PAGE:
News Ticker

Volunteers turn leftovers into meals for the homeless

Volunteers at ICC make sandwiches for homeless (Maham Haq)

By Maham Haq

When deli meat was left over from the Muslim Community Picnic and Field Trip to Red Rock State Park in Sedona, an event sponsored by the Islamic Community Center of Tempe and MAS (Muslim American Society) Arizona, the organizers decided to avoid waste and do good at the same time, by making sandwiches and feeding homeless people. On Wednesday, June 17, approximately 15 volunteers helped make sandwiches at the center in Tempe for distribution to homeless people in the area.


Volunteers at ICC make sandwiches for homeless (Maham Haq)

Volunteers at ICC make sandwiches for homeless (Maham Haq)

Arizona’s high temperatures, reaching the 110s lately, and limited shade make summer a particularly brutal time for those without homes. More than 20,000 adults and children in Phoenix are homeless according to annually reported information from Continua of Care. According to the Maricopa County Department of Public Health, more than 100 people each year suffer from heat-associated deaths, 38% of which occur among those who are homeless.

“This is the perfect way to start the month of Ramadan. As Muslims, we have a responsibility to care about everyone including non-Muslims, especially in our community. Doing something beneficial like this really brings the community together and gets the youth involved in community efforts,” said Samer Naseredden of Tempe, who helped lead this effort.

The Islamic Community Center of Tempe has organized similar events in the past. One event resulted in the assembling and distributing of more than 1,000 sandwiches within the homeless community of Phoenix. This is the first time, however, where leftover food has been used to feed the homeless as an effort to not let food go to waste.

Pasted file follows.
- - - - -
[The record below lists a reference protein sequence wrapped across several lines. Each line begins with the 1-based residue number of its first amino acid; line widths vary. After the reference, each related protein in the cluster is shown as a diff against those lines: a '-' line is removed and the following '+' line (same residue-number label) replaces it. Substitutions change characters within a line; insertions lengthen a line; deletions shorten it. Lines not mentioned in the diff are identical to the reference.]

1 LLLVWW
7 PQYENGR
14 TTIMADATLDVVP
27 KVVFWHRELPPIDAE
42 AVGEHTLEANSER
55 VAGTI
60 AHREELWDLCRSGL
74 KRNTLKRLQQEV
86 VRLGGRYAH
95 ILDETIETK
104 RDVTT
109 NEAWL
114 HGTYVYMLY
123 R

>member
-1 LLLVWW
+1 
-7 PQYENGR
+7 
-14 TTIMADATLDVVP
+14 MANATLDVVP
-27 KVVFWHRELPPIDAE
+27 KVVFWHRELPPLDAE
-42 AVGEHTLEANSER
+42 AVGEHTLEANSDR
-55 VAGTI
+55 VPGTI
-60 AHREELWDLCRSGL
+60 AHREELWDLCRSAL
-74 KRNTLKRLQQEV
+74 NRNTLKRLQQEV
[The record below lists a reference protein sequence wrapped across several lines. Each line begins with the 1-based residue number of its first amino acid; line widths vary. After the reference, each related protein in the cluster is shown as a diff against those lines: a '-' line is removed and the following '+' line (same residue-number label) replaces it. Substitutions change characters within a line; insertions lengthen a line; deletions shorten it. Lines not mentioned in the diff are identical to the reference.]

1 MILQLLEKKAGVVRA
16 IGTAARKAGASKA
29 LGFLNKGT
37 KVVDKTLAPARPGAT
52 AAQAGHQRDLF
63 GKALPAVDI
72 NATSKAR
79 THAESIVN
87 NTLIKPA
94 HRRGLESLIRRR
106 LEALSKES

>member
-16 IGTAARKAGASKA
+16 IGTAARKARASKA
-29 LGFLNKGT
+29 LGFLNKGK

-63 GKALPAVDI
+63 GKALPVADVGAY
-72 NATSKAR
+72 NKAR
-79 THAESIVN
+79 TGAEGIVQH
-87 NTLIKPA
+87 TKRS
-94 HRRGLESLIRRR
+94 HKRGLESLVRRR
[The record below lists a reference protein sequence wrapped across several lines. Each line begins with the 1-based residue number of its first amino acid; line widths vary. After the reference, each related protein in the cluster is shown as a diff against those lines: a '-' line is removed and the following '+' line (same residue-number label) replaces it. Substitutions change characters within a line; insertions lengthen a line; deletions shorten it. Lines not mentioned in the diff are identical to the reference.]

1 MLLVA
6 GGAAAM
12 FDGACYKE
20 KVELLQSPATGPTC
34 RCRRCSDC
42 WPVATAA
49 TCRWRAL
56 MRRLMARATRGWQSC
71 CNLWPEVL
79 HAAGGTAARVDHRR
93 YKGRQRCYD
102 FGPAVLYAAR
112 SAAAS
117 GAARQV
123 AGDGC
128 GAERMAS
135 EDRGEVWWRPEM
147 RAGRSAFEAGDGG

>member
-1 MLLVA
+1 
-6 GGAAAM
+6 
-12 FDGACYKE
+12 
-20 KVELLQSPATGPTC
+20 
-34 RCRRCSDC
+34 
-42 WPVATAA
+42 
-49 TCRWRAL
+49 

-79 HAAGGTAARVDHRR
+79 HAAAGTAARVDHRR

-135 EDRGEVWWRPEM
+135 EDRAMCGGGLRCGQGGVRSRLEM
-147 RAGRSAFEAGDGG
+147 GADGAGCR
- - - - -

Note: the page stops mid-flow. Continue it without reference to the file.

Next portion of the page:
According to a recent study from the U.S. Department of Agriculture, 133 billion pounds of the 430 billion pounds of the available food supply at the retail and consumer level went to waste in 2014. This accounts for an estimated value of $161.1 billion in retail prices.

“I learned about this opportunity through email and decided it would be a great way to get my kids involved. I want them to realize the importance of helping out in the community. I want them to see the homeless we are going to feed so they realize how unfortunate some people are and how they need to be thankful for everything that they have been given by Allah,” said Naima Ramadan, a volunteer from Tempe.

The sandwich-making process was like a well-oiled machine. First, some volunteers prepared the bread with either mustard or mayonnaise and then passed the slices along to other volunteers who placed sliced tomatoes and lettuce on the prepared breads. Lastly, either chicken or meat was added to the sandwiches which were then tucked into plastic bags. Once all the sandwiches had been assembled, the volunteers cleaned the room and the majority of the volunteers set out to distribute the food in Tempe.

There was no set place for distribution. The volunteers sought out homeless people to distribute the food to them individually. The group initially stopped by a Salvation Army but was directed to a nearby church where individuals in need were gathered. Volunteers distributed the sandwiches and ice-cold water. The volunteers then visited Tempe Beach Park where the remaining water and sandwiches were distributed. The volunteers spent around 45 minutes seeking out every homeless individual in the park to provide food and water.

“Events like this are so important. They really open your eyes to the situations people are facing. It makes us remember to be thankful for what we have and to help those we can in any way possible,” said Ramadan.

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